Have Thyroid Problems? Look At Your Hands
Thyroid problems are much more common than most people think, they often go undetected. It is possible to have a thyroid problem causing wrinkly hands or fingertips. It is common in hypothyroidism, which means your thyroid gland is not as active as it should be. Many experts point out that you are likely to have wrinkly fingertips due to hypothyroidism because it slows your metabolism and lowers your body temperature. With your body temperature going down it is natural for blood vessels at the top of your fingertips to constrict to prevent loss of heat. This constriction pulls the skin down and produces an appearance of wrinkles.
When you have wrinkled fingertips thyroid may be the culprit. In this case you should seek immediate medical attention.
The thyroid does more for the body than most realize. The thyroid gland is the all-important, yet not well known gland that controls the basal metabolic rate (BMR). The BMR is defined as the base or minimal rate of energy the body is expending, or even simpler it is the speed at which cells make energy/heat. When your thyroid is in proper working order it your body is able to stay at the appropriate temperature which is 98.6 Fahrenheit. However, the body naturally changes temperature throughout the day, but only within a degree. So if you are sensitive to the cold, this could be the reason why.
Being cold is definitely an uncomfortable symptom, However, an even more important reason for having your thyroid check is thyroid dysfunction and thyroid disease can lead to cardiovascular issues (which usually leads to poor circulation causing the cold hands and feet). The thyroid gland affects the cardiac contractility along with components such as blood pressure, rhythm disturbances, and more. All of these are of great importance, but one that stands out is the cardiac contractility. Cardiac contractility is the measurement of cardiac pump performance. Cardiac contractility has a direct effect on the cardiac output, the amount of blood the heart pumps in one minute. So is the contractility is compromised then the heart is pumping a lower amount of blood than optimal.
Thyroid dysfunction can affect the heart in more ways than just causing poor circulation. Hypothyroidism can also lead to heart disease. The heart disease can be caused by a buildup of mucin. Mucin is a protein substance in the body and can begin to accumulate in an individual with low thyroid function. This substance attaches to water which leads to swelling in the heart muscle, causing weakness and poor heart health. Thyroid dysfunction also raises the risk of heart attacks and strokes. When the body isn’t producing enough of the thyroid hormone it can cause the heart to beat too slowly or irregularly, blood pressure change, and high cholesterol, all of which can lead to a stroke or heart attack.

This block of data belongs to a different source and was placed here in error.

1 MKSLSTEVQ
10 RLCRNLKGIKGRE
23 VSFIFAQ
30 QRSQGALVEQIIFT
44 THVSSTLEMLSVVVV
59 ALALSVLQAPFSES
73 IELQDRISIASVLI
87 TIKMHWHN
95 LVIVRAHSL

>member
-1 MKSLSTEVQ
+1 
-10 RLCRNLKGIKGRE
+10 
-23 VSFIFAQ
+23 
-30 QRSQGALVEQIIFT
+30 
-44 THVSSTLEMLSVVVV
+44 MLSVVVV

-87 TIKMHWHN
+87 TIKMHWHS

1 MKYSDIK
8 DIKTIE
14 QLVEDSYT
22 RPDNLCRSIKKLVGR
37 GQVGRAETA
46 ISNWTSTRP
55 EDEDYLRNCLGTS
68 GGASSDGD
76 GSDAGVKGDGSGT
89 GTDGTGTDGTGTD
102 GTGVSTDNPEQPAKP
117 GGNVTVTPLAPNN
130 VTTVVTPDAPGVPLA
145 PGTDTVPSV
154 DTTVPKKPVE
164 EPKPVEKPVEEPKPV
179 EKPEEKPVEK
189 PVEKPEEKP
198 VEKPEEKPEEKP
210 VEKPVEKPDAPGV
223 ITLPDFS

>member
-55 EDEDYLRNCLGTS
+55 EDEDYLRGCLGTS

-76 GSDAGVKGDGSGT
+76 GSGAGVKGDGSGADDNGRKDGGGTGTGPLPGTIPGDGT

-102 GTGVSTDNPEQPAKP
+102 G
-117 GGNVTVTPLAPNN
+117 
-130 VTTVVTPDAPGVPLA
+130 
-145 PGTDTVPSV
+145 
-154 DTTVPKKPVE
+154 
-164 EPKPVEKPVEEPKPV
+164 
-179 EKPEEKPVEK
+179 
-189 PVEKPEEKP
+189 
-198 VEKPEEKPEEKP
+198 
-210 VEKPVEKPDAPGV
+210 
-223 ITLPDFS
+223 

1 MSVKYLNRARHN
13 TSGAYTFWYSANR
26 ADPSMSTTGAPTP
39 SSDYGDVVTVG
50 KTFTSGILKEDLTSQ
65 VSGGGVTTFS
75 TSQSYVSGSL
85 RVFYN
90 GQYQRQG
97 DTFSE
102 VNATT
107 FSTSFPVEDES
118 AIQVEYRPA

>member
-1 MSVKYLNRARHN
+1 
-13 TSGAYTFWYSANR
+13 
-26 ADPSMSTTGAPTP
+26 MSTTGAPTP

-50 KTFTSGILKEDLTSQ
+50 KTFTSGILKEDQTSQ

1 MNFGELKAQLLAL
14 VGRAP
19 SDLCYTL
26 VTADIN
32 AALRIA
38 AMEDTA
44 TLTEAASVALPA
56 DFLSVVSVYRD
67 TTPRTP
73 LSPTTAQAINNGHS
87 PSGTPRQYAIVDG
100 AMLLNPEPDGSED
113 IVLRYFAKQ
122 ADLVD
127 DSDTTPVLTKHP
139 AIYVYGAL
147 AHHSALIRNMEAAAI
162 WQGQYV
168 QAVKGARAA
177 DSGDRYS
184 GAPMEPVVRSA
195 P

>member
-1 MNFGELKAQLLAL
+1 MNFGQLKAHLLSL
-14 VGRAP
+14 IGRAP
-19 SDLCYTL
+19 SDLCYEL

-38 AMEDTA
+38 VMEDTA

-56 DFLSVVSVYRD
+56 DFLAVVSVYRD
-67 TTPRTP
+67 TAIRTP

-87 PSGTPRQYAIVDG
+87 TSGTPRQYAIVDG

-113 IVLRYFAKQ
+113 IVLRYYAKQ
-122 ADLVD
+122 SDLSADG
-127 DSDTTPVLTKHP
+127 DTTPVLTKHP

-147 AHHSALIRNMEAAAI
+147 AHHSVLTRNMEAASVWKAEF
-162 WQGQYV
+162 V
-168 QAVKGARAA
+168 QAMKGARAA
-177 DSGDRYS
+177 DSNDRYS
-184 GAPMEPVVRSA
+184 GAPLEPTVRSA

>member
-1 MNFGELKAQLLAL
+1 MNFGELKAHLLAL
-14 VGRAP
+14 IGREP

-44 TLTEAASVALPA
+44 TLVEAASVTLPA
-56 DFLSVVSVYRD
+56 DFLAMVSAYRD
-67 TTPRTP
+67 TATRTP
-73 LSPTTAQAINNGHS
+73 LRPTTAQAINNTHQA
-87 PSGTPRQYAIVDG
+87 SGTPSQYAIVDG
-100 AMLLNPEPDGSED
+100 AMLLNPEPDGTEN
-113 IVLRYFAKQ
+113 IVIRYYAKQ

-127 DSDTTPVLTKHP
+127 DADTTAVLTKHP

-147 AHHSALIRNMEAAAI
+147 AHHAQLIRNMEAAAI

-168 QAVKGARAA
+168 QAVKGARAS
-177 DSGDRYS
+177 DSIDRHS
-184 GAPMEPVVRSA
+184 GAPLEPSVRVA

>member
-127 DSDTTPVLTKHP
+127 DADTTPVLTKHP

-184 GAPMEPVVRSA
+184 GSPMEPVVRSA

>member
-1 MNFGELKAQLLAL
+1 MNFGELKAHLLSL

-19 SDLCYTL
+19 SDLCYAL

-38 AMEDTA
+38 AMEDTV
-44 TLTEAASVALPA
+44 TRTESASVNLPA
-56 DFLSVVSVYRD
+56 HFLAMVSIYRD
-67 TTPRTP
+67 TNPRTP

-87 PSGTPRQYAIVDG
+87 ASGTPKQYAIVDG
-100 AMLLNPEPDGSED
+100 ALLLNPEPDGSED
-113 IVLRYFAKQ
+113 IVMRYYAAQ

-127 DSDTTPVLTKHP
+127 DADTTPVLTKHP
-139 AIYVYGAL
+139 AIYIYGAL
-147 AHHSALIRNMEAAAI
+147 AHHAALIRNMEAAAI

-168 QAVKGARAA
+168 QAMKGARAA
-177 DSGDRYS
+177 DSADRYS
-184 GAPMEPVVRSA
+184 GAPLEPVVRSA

Your Nails and the Thyroid
According to Hypothyroidmom, “Our fingernails (and toenails actually) say so much about our health. It is mind-blowing when you look at the references listed at the bottom of this article the number of conditions of the nails associated with hypothyroidism including Alunula (absence of the Lunula, the little white moons of the bed of the nails), Onychorrhexis (longitudinal ridging of the nails), Beau’s Lines (transverse grooves or depressions of the nail plate), Koilonychia (spoon shaped nail plates), Onycholysis (separation of the nail from the nail bed), Pterygium Unguis (thinning of the nail fold and spreading of the cuticle over the nail plate), Onychomycosis (fungal infection of the nail), Yellow Nail Syndrome, brittleness, slow growth, and thickening.”
The next time you experience cold feet and it has nothing to do with a situation you are trying to get out of, make sure you pay attention to it! Your body is sending you a clue in the form of discomfort.
Heymann, W.R. (2008). Thyroid Disorders with Cutaneous Manifestations. London: Springer-Verlag London Ltd.
Macura, A.B. et al. Nail susceptibility to fungal infections in patients with hypothyroidism and hyperthyroidism. Przegl Lek. 2005;62(4):218-21.